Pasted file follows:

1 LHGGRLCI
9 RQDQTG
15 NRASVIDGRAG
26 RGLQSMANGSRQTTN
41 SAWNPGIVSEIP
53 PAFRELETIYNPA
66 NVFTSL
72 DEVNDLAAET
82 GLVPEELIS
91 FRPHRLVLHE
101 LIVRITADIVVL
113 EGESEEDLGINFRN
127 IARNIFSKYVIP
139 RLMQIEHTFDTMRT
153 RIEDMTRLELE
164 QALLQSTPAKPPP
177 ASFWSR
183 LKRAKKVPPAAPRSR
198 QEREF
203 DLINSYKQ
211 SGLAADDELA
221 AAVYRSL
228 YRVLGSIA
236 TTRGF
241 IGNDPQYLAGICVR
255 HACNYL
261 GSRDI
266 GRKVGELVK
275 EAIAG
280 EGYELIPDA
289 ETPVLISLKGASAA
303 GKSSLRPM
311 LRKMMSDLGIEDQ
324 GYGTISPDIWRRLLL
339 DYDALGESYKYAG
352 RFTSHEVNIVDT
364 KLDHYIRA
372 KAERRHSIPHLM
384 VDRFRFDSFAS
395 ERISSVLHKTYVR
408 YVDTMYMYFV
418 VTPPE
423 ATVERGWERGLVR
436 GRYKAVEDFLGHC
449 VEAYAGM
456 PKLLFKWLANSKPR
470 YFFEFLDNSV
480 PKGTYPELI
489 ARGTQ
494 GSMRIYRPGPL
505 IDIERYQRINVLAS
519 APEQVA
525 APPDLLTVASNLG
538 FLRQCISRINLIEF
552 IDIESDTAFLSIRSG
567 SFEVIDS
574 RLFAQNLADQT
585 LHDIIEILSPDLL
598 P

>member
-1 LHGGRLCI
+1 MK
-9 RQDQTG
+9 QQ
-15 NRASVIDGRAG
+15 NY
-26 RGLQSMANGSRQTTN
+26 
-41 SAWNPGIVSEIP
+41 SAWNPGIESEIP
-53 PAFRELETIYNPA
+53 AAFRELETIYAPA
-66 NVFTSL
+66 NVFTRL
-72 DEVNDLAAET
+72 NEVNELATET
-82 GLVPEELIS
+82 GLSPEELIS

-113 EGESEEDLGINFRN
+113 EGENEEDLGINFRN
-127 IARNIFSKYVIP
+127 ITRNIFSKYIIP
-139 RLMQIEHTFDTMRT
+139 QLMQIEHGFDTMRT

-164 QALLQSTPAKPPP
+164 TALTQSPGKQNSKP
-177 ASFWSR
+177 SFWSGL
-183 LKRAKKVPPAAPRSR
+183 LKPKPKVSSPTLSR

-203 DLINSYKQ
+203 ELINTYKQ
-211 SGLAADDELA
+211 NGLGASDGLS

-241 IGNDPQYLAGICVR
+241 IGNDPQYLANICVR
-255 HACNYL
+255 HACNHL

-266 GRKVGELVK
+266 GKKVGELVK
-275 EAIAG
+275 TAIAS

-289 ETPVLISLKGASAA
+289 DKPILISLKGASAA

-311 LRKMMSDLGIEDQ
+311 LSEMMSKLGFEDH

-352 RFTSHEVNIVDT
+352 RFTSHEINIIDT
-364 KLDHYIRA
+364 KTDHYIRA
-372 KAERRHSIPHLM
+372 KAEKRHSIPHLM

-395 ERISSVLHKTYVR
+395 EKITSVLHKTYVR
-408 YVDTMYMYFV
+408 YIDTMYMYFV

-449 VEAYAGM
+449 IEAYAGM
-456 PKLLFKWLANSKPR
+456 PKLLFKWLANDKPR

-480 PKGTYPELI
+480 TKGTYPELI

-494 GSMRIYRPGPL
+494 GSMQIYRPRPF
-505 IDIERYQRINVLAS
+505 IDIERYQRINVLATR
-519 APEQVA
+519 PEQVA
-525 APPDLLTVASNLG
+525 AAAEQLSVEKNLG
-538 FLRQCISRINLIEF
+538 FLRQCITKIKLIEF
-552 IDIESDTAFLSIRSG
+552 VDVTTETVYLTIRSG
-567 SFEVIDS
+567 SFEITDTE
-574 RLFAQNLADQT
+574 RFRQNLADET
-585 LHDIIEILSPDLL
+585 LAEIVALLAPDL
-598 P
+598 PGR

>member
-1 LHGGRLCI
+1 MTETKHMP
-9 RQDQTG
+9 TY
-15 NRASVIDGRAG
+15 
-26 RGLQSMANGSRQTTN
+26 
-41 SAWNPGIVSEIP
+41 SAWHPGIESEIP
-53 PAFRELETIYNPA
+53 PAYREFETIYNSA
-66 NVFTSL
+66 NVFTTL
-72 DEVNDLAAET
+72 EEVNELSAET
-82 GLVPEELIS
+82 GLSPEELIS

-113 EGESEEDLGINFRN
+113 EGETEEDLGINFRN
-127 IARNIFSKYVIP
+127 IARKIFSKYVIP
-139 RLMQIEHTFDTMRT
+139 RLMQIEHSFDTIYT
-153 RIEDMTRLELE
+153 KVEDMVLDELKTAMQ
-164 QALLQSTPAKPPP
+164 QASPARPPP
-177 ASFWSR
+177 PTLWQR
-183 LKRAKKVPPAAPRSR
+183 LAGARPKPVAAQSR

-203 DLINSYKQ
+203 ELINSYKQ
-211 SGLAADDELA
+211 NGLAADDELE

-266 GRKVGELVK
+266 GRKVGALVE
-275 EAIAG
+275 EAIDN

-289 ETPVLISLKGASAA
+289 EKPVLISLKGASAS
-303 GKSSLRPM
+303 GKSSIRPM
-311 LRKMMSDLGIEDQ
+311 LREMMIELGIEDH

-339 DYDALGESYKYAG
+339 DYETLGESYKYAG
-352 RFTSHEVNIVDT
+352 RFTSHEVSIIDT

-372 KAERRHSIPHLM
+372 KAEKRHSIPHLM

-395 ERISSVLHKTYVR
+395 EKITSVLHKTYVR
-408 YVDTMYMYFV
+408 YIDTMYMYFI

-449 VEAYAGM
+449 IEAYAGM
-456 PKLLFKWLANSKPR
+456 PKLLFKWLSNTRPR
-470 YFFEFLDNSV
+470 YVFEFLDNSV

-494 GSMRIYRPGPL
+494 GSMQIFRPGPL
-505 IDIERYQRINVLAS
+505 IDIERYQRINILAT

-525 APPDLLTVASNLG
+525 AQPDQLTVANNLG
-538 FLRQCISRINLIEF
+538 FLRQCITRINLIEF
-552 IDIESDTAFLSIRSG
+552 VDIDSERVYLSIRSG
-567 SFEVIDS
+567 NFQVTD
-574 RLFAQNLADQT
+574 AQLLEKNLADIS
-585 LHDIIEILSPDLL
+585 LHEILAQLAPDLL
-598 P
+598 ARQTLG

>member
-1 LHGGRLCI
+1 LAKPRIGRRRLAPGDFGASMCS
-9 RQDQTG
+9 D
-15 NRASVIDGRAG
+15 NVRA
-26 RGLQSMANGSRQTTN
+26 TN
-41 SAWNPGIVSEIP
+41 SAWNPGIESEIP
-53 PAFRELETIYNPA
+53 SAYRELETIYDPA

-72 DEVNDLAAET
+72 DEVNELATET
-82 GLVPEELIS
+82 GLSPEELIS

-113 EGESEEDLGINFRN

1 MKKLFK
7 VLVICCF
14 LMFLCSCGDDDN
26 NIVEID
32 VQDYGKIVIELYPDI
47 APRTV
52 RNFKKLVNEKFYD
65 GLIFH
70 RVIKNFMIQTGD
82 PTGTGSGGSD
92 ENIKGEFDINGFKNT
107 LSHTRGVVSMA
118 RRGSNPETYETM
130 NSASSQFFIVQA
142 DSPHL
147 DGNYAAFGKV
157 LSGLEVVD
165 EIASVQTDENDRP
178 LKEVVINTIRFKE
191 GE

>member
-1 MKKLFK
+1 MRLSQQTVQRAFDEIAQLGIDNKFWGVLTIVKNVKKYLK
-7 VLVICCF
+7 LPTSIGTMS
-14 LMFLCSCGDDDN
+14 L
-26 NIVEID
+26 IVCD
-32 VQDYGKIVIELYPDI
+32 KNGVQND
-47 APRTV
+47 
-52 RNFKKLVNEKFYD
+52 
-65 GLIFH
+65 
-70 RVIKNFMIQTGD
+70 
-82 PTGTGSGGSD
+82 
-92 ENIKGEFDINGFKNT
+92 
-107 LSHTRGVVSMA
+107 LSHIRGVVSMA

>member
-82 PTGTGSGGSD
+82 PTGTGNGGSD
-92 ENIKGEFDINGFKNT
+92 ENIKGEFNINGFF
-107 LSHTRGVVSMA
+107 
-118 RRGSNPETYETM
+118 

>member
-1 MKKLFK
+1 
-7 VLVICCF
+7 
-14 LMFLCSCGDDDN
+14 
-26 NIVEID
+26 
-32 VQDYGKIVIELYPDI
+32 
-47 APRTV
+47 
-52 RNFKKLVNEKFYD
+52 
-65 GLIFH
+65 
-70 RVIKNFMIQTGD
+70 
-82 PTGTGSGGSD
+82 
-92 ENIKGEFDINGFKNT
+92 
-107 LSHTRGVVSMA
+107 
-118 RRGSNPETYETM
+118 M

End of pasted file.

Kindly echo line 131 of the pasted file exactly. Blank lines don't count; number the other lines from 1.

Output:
-538 FLRQCISRINLIEF